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Musical Bells

Musical Bells

On our way home from last week’s group ride, Spencer started to complain about his handlebars. I stopped to investigate and, sure enough, they were a little loose. “Well,” I told him, “I don’t have any tools with me. We’re close to home, so just hold them carefully and I’ll fix it when we get there.” That worked for less than a block before he started to shout again. I told him to hold them up and that I would ride very slowly and gently.

When we finally got home, I was shocked at how loose the handlebars had become. It was particularly embarrassing, since I had just been leading a bicycle advocacy group ride. Thank goodness the problem didn’t develop until we were on our own and almost home! I was also very surprised; I’m pretty good at remembering to check that the connection to my bike is secure and that the pedals are screwed in tight, but I’d never had a problem with this connection before. However, if you look at the photo below, it was so loose that the handle bars could spin right around and slide from side to side.

Fortunately, a quick twist with a hex wrench tightened everything up. I may need to start carrying a bike-combo tool with me.That was finished quickly, so I decided to do the other job that I’d been meaning to get around to – musical bells! Spencer has now outgrown his 16″ wheeler, so we decided to move the bell to the trail-a-bike.



Ta da! Secure handlebars and a bell that lights up!

Next, I re-installed a Bell bell on Ye Olde Mountaine Byckke. I had tried to put the bell on my road bike, but it never fit well on the handlebars, so back it goes.

Finally, a shiny new bell was installed on Spencer’s new 20″ wheeler.Because a boy this proud of his new bike deserves a shiny new bell to go with it!

This is my “perform a maintenance task on your bike” entry for the LGRAB 2011 Summer Games.

Proofide and Upgrades for Eliza and Bert

Proofide and Upgrades for Eliza and Bert

Eliza Doolittle (the rod-brake ’78 Raleigh DL-1 that used to be Fiona’s) came to me with a Brooks B-66 saddle. Then I scored a ridiculous deal on a vintage B-66-S on eBay, which I installed on Eliza, and Bert inherited the B-66. So we now have two vintage Brooks saddles, one of them almost as old as I am, that are a bit dry and stiff, but seem to be in great shape (little surface cracking), despite their age and unknown maintenance history. I thought it would be best if I gave them some love.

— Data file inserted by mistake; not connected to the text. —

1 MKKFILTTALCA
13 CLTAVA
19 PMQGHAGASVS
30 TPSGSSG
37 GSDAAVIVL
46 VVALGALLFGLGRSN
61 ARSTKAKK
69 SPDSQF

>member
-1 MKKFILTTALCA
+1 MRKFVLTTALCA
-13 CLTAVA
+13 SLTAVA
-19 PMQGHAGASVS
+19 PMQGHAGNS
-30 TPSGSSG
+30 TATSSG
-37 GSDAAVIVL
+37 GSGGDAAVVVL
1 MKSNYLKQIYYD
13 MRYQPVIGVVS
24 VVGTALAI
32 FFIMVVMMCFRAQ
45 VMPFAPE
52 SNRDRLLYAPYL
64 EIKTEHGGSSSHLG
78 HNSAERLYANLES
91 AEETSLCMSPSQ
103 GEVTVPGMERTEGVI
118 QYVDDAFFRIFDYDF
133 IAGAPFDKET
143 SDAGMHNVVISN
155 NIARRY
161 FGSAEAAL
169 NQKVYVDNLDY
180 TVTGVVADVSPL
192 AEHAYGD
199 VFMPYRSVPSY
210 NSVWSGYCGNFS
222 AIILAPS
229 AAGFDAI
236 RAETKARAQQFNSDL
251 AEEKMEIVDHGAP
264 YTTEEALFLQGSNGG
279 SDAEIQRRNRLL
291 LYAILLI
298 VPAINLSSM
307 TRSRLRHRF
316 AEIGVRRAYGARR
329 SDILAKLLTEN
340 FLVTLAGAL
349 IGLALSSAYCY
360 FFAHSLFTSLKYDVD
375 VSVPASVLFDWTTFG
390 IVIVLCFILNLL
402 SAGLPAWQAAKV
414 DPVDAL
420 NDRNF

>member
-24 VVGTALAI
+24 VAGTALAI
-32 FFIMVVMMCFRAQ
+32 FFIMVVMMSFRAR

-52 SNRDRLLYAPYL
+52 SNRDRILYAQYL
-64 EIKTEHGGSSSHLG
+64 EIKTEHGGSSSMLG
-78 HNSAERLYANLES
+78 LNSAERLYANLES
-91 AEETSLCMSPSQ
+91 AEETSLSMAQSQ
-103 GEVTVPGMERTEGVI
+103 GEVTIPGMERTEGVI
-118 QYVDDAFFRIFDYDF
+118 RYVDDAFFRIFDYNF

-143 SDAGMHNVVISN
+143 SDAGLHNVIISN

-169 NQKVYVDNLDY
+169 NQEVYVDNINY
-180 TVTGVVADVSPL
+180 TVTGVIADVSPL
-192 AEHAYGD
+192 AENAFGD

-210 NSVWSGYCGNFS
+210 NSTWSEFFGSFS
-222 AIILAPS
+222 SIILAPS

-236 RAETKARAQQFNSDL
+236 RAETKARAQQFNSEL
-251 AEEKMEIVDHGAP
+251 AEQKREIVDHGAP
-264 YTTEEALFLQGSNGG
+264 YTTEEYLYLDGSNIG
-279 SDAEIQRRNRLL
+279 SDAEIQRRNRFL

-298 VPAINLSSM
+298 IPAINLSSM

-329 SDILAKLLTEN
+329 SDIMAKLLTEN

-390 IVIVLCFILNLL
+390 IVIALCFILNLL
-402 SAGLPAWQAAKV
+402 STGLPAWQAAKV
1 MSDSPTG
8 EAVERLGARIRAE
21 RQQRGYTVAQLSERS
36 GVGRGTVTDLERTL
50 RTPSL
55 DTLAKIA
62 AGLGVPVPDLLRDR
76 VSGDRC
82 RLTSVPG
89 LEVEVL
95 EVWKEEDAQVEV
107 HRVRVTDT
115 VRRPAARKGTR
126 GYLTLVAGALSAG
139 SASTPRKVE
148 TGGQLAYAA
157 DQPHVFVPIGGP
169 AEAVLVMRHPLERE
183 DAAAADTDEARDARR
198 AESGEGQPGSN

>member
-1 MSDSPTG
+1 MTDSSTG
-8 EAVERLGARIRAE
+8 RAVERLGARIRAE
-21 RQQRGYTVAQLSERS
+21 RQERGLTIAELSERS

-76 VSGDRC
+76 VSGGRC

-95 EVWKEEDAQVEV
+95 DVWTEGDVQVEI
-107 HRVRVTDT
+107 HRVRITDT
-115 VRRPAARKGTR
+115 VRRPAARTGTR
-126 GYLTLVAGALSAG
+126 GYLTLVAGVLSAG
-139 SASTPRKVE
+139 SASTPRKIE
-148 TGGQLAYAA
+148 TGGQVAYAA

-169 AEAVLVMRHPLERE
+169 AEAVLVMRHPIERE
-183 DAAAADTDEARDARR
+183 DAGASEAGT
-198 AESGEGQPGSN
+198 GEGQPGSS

Eliza’s new-to-her vintage B-66-S before treatment.
The 1978 B-66 that’s now on Bert. Poor thing probably hasn’t seen Proofide since the factory. 

I know there’s a perennial discussion going about alternatives to using Brooks’ Proofide product to condition and waterproof saddles. Everyone from Sheldon Brown to the guys at BikeForums.net have weighed in at some point on it. The neetsfoot oil used to soften baseball gloves is often suggested instead, particularly for reconditioning older leather that has dried out, but some think it can make the leather too soft and ruin the saddle. My feeling was, in this case, using something other than the saddle goop recommended by the original manufacturer might be false economy, so why overthink it, especially when I can easily buy it at my favourite LBS for less than twenty bucks? (However, vegetarians take note: if you’ve decided to use an existing leather saddle, you’ll want to research the alternative products that are available, since one of the main ingredients of Proofide is, um, beef tallow.)

This is how much Proofide I was told I should use. 
Like the old Brylcreem ad says, a little dab will do ya…

…unless your saddle is as ancient and neglected as mine were. Here is the B66S gooped up with about four times that amount, spread in a super thin layer all over. Immediately after spreading the goo (it feels just like hair wax, too) and taking this photo, I wiped off the excess with my rag.

Here’s what it looked like immediately after I wiped the excess off (still a bit shiny). If you look at the cloth on the rack, the slightly discoloured part was used to wipe. After taking this photo I went in with a corner of the rag to get the little globs on the edges of the holes. At the advice of the guys from redbike, I only did the top, not the underside (apparently the underside is only needed if you don’t have fenders.).

And here is Bert’s B66 gooped up with six times that fingertip amount – it was thirsty! After taking this photo, I wiped the excess off, then redid the driest bits with another two fingertips’ worth.

This is how much was used out of a 40 gram tin – the smaller 25 gram tin would have done me just fine. I think 40 grams might be a lifetime supply, if the stuff doesn’t go rancid.

Here is Bert’s saddle when I was all done.

Here’s a detail of one of the driest parts of the saddle after treatment – you can see that the surface of the leather had started to crack and flake a bit, and it’s rough enough that it was pulling tiny threads from my wiping rag – but feeling much smoother and looking better now.

The nose of the saddle was the other especially dry bit that got a second application of Proofide. I also noticed that the saddle looks like it may need retensioning, so I’ll get the guys at redbike to do that for me soon.